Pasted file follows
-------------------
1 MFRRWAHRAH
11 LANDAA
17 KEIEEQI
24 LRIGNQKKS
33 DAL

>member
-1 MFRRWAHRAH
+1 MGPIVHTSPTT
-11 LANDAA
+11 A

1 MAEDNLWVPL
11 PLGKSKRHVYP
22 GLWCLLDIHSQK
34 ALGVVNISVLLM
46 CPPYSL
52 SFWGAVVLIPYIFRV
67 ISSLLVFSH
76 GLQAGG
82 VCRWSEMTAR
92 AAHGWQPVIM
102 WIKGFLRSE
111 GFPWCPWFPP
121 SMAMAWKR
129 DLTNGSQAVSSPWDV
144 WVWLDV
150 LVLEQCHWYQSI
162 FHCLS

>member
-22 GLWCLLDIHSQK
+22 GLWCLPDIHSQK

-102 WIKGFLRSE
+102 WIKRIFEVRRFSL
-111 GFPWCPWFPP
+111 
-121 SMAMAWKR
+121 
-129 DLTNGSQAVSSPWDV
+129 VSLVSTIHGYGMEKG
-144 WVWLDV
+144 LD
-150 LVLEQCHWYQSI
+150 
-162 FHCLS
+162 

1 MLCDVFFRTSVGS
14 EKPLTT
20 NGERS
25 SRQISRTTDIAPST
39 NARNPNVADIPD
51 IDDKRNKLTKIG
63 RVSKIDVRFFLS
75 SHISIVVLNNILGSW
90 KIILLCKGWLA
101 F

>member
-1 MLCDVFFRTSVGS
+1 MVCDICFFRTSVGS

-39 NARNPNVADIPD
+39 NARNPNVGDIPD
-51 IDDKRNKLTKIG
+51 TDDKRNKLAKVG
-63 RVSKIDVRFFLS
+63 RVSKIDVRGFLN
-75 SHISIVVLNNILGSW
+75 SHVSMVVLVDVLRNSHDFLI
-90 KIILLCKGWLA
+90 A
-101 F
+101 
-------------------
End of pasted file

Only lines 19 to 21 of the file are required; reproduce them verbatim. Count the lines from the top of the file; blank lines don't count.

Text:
82 VCRWSEMTAR
92 AAHGWQPVIM
102 WIKGFLRSE